Less than a decade later, Mutombo, Tarral and their DNDi colleagues debuted an easier alternative. Fexinidazole, at long last, was a drug doctors could deliver exclusively via pills rather than an IV. It’s not perfect — it’s administered by a nurse, patients need to take it for 10 days and it’s not best for the most severe cases (for these, the WHO still recommends NECT). But easy-to-use oral drugs lower the burden on health systems, Mutombo says. Medical staff could more easily bring treatments to remote patients. And that brought scientists one step closer to sleeping sickness’s elimination.
A new drug could help bring cases to zero
Acoziborole, the drug now being tested in clinical trials, may be another big step in the right direction. Just one dose cured some 95 percent of patients with late-stage infections, Mutombo, Tarral and colleagues reported November 29 in the Lancet Infectious Diseases. That’s comparable to treatment with NECT. “Acoziborole is one solution to manage this disease,” Tarral says.
Not only does the drug seem to be effective, but “it’s given orally … and it needs to be given only once,” says the University of Sherbrooke’s Pépin, who was not involved with the trial but wrote an opinion piece that appeared alongside the new report.
Yet, as Pépin points out, the acoziborole study has some limitations. The scientists tested the drug in just 208 patients, so no one knows if serious adverse effects might occur in larger populations. And the study wasn’t performed like the classic gold-standard clinical trial, with patients randomly assigned into different groups receiving different interventions.
Tarral acknowledges these drawbacks, which he says were due to low participant numbers. The researchers included only people with video-confirmed parasitic infections, which required years of searching for patients across 10 hospitals in two different countries.
“It’s not the standard approach, but that was the only possible approach,” Pépin says. “They did what could be done with the number of cases that are occurring now.”
The study’s promising results spurred a new, larger trial that will include 1,200 participants. This time, the team is enrolling people with positive antibody blood tests even if the parasite’s presence hasn’t been confirmed. Many of these participants may not actually be sick, says Veerle Lejon, a scientist at the French National Research Institute for Sustainable Development in Montpellier who was not involved in developing the drug but is collaborating with the DNDi on evaluating sleeping sickness diagnostics.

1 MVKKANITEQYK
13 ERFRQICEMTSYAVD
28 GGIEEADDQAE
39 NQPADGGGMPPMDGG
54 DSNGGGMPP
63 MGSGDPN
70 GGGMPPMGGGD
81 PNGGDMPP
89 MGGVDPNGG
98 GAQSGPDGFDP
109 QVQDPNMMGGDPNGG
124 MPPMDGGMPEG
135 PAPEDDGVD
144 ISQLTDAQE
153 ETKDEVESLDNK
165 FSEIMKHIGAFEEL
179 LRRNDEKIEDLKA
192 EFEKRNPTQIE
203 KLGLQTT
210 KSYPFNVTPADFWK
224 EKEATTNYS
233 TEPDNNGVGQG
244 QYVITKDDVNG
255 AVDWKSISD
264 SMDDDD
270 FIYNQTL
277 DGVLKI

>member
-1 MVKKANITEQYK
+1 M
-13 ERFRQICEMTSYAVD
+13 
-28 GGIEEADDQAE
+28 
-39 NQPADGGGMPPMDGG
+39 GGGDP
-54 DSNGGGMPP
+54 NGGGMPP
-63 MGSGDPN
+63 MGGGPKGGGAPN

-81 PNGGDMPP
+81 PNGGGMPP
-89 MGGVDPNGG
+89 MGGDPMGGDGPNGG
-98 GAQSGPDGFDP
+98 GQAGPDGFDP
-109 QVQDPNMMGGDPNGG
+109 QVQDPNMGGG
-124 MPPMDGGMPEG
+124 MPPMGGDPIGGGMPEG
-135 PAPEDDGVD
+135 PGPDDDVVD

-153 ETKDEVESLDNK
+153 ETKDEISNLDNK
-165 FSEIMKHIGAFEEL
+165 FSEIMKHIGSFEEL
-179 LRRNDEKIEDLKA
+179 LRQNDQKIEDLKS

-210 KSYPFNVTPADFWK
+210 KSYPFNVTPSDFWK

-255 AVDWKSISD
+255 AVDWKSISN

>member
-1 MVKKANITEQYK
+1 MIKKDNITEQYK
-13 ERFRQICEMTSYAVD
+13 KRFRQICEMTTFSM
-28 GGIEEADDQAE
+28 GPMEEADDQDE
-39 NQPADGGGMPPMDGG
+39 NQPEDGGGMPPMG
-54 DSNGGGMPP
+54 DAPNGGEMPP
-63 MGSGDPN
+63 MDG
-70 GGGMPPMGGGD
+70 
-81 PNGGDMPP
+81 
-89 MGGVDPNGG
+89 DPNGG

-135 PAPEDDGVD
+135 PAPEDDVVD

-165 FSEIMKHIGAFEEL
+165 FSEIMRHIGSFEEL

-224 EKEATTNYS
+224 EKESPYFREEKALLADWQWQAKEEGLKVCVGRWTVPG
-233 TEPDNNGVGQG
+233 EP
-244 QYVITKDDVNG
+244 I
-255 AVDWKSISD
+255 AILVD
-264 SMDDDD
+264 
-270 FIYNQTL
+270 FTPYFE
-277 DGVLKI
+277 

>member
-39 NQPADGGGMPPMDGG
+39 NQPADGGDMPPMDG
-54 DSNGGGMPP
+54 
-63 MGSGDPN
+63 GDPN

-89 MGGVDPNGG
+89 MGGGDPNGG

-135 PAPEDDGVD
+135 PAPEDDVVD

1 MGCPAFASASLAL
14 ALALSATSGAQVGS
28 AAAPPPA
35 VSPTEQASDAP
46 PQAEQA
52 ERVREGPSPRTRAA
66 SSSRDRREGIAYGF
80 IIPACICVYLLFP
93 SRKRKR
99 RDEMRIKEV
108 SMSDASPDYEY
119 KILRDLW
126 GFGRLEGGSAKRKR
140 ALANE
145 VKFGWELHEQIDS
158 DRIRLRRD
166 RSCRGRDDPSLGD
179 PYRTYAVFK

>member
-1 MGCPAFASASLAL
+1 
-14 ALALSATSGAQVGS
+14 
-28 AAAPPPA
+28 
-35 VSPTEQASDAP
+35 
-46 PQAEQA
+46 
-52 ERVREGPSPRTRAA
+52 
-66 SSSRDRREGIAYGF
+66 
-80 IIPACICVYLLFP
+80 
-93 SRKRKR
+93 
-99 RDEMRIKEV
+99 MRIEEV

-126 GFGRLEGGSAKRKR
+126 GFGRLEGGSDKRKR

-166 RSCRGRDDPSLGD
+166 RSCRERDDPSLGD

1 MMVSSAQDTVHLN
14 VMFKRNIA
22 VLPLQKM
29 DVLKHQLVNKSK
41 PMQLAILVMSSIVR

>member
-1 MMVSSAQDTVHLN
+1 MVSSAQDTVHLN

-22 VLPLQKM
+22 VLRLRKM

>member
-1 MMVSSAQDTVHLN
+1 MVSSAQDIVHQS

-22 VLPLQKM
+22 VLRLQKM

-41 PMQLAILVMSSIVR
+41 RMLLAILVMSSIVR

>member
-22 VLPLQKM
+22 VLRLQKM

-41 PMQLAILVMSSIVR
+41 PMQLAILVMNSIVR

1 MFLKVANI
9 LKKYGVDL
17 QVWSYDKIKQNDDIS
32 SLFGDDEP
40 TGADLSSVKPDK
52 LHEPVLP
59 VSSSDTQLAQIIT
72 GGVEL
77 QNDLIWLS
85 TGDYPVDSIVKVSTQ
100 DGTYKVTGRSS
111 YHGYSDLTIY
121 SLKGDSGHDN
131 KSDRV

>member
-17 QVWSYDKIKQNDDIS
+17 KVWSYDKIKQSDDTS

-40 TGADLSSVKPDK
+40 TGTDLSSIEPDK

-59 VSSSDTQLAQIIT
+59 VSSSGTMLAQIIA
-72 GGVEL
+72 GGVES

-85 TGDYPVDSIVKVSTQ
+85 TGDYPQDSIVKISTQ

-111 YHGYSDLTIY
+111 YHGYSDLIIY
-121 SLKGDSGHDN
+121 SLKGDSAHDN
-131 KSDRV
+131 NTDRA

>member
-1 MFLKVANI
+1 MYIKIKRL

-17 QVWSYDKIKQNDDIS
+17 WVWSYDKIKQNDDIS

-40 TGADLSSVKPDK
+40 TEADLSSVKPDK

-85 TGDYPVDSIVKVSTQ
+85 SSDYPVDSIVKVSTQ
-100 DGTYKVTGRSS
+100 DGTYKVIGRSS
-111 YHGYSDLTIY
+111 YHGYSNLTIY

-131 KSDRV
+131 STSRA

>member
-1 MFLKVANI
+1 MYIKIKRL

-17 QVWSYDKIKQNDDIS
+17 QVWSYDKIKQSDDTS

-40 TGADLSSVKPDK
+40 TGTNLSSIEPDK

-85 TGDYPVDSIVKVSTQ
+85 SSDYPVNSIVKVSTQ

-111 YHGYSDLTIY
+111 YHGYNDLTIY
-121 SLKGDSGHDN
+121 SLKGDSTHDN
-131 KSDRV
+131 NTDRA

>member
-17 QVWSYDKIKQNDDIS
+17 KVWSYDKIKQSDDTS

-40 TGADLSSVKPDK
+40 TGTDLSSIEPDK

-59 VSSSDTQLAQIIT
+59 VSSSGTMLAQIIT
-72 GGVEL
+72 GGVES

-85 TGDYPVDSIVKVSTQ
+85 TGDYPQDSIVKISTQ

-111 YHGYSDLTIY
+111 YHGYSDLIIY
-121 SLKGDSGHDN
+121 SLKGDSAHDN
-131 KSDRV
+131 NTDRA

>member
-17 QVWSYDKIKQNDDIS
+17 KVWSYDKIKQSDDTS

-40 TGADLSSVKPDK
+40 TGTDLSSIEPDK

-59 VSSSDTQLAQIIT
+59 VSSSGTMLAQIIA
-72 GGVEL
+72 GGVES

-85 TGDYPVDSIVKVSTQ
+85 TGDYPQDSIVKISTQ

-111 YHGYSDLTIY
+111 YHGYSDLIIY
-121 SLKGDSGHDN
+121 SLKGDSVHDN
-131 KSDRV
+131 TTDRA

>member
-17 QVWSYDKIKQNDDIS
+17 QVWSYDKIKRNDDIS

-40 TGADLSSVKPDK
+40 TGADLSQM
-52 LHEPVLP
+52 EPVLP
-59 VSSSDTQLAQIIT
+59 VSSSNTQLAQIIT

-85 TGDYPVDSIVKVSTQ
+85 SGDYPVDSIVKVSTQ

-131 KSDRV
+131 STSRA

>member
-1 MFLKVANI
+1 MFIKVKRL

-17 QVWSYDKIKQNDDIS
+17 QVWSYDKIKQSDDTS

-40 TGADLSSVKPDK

What this trial will offer, she says, is a raft of new data that will help determine the drug’s safety.
The challenges of eliminating an infectious disease
Even if acoziborole gets the green light, stamping out sleeping sickness isn’t a sure bet.
Eliminating an infectious disease is a slippery task. Success can, paradoxically, churn out new challenges. When case numbers dip low enough, for instance, interest in the disease can wane. Donors move money to other public health priorities, and once-robust control programs wither.
That happened for sleeping sickness in the 1960s, the last time cases dropped. Over the next few decades, cases ratcheted up, and epidemics broke out in Angola, the DRC and South Sudan. “Control of the disease was neglected, and then slowly, the disease came back,” says WHO medical officer Franco.
A doubled-down effort to find cases and treat them with ever-improving drugs got sleeping sickness under control again, with case numbers cratering to their low point today. But that level of surveillance is not sustainable, Franco says.
Health care workers can also lose knowledge of how to recognize the disease as they encounter fewer and fewer infected individuals, says Jennifer Palmer, a medical anthropologist at the London School of Hygiene and Tropical Medicine. “The challenge is really in making sure that people are aware that sleeping sickness is still a problem,” she says. In a small study in South Sudan, reported in 2020, Palmer and colleagues found that lay people encouraging people in the community to get tested accounted for more than half of detected cases.
Still, getting patients tested and treated can depend on whether they’re able to safely travel to health facilities. With the threat of violence in South Sudan and armed conflict in eastern DRC, the fate of sleeping sickness may also be shaped by the whims of war.
Even if every infected person was promptly found and treated, the disease-causing parasite would likely linger in wild and domestic animals. Scientists have found T.b. gambiense, for instance, in dogs, pigs, goats and sheep. No one knows the role infected animals play in reigniting outbreaks in humans.
Though the road to elimination may still be rocky, the patients Kasita and others are treating in Masi-Manimba and beyond offer a lesson for those working on disease elimination: Don’t give up too soon. Maybe the world won’t reach zero sleeping sickness cases by 2030, Lejon says, “but I think we should really give it a try,” she says. “We have momentum at this moment to do it.”
Mutombo echoes her enthusiasm. In less than 20 years, new drugs have completely overhauled patient care, he says. “We’ve made a great change in less than one generation…. Now, we expect that elimination is within reach.”